Three people were spied on by Israeli police using Pegasus spyware, inquiry finds


Israel IsraelInvestigation is underway over allegations that Israel’s police department had used Pegasus spyware to target citizens of Israel. Initial investigation has confirmed the allegations and found that the spyware was used against three people. Pegasus spyware is developed by Israel’s NSO Group and has allegedly been used to surveil scores of journalists, activists, politicians across different countries, triggering investigations. This has further raised concerns over existence of any such more software to surveil key individuals.

Israeli local news broadcaster Channel 12 has said that a police investigation was issued by Israel’s public security minister, Omer Barlev. The investigation revealed that out of 26 names who were mentioned in the report to have been targeted by Pegasus spyware three were targeted by Israeli police. The police was however, able to successfully hack only one of the individual’s phones. The names of three people haven’t been revealed. It is said that investigations involved officers from intelligence agencies Mossad and Shin Bet.

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Initial investigation was ordered by Barlev at the behest of Naftali Bennett, the Prime Minister of Israel. “Before a decision is made on the mechanism for investigating the affair, the prime minister requested to conduct a [further] probe of the 26 names mentioned in the Calcalist newspaper’s report,” a statement from Bennett’s office said.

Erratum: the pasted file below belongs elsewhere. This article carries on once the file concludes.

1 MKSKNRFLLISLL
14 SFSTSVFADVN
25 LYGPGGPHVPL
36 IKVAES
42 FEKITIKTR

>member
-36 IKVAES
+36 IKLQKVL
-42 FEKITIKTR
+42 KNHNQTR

Bennett said this week, “This tool [Pegasus] and similar tools are important tools in the fight against terrorism and severe crime. But they were not intended to be used in fishing campaigns targeting the Israeli public or officials, which is why we need to understand exactly what happened.”

NSO has said that all its sales of spyware are authorized by the government and it does not itself operate Pegasus. This has further led to drama around corruption trial of former prime minister Benjamin Netanyahu with him seizing reports of police allegedly tapping phones of key witnesses for his trial.



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